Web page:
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Re: Re: Subversion

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  • Cai Cherie
    I can not think of any sort of totalitarian regime where Puddleglum s retort to the Green Lady would not be subversive. And that includes religious or
    Message 1 of 4 , Jan 20, 2006
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      I can not think of any sort of totalitarian regime where Puddleglum's retort to the Green Lady would not be subversive. And that includes religious or intellectual totalitarianism as well as political.

      Think of how Roman Catholicsm nurtured subversives in Poland or the Baptist Church the desegregation and voting rights movement in the US. Would Dr King or the Polish union orginizers have been as strong without religion? Been as strong against what appeared to be overwhelming odds? The very idea of why totalitarism is wrong came out of Christianity. Aithiests who work against totalitariansism should understand that the arguments against totalitarianism only came into being because of the basic Christian value that every human being has a soul of incalcubale worth, and that every single soul is worth exactly the same.

      Why do you think Feminism started in the West? Or the idea of universal sufferage. Social justice. Even rationalism is based on the Church's teaching about reason.

      Anti-Christian bigots libel that Christians favor death over life but that is wrong. What it true is that we do not fear death or failure in the same way. We know our actions may come to naught but ... that does not make them unimportant or insignificent. Because we are not materialists we know that no human being is ever unimportant or insignifient The idea of some sort of larger, "realer" reality makes life and how you live it more important in the here and now, not less. I think Lewis may say all this and more in "The Weight of Glory."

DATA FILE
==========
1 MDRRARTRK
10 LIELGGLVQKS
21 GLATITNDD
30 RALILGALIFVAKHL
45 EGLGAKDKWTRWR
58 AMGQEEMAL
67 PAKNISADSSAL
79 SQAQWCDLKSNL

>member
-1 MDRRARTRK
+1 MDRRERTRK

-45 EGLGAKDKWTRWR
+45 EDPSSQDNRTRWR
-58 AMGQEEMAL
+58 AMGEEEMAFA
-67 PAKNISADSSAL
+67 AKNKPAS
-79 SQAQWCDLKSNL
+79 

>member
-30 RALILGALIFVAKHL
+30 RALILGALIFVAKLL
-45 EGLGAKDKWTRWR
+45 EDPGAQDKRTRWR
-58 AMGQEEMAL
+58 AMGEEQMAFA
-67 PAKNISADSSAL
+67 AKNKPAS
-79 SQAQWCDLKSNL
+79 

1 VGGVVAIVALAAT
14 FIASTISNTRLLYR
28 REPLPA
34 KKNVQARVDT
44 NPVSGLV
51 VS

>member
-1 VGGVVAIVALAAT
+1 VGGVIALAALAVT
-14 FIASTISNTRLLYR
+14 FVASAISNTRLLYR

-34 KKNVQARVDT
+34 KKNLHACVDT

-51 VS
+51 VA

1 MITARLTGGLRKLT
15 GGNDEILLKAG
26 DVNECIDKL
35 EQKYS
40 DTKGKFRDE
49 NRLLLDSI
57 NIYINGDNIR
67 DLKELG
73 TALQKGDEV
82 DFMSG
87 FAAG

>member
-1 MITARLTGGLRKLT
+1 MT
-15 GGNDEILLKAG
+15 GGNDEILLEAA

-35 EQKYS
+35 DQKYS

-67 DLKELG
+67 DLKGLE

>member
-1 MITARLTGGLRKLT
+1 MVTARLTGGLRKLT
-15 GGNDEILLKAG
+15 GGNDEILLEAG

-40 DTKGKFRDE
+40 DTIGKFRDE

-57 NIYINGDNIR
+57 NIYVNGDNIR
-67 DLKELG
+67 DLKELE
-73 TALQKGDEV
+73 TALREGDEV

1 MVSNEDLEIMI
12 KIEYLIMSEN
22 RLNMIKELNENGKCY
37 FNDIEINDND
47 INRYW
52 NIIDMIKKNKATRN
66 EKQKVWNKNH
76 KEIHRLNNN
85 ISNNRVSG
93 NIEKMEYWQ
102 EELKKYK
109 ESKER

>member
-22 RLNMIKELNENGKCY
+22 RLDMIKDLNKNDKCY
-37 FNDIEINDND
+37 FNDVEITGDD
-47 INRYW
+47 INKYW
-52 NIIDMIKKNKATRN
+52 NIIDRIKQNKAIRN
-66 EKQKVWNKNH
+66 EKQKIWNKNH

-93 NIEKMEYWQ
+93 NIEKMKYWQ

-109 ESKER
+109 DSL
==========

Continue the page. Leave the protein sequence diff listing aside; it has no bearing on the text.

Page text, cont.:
This shows up in all the Inklings books. Or, as my husband says -- there are some things worse than death. The courage in Tolkein, the valor in Lewis, the bravery of virtue in Williams, all are subversive. But not just courage, so are the other 6 virtues. The very idea of virtue is subversive -- that power is not ours thou it may be given us, and that we are responsible to something greater for how we choose to use it -- in service or in domination.

      Other spiritual traditions can also be subversive --I can certianly think of Pagan, Jewish, Islamic and Buddhist examples. Can this be misused?--Well, of course, we are talking about human beings. But removing religion from our species is not the answer since humans without religion are just as capable of massacre as humans with it. History so amply proves this I wonder how any can doubt that the problem, dear Horatios... lies in our humanselves.

      In a totalitarian regeme there is no external escape. Anything you ever say or do can be used against you in any sort of unjust way. All power is arrayed against you -- which should lead to despair. The mass culture is constantly indoctrinating you against yourself. There is nowhere to turn outside of yourself. The only freedom is within. Anything that nurtures this inner freedom is subversive. Anything that presents a bigger picture than what the ruling regeme presents is subversive. Religion is power from within and in that may be mankind's salvation in ways we do not even understand yet.

      Sorry for this semi-screed, semi-off topic. But it is a topic I have had to learn more about than I would have ever chosen. And therefore feel deeply.

      Even when the Inklings wrote about worlds that were not Christian, their own Christian faith shaped those worlds. Even though there is no explicit Christianity in LOTR ,for me, I can feel Christianity(and honorable paganism) in the whole story itself, in the eucatastrope and how it comes about through characters choosing to enact virtues like bravery, mercy and humility, in the face of despair and utter futility.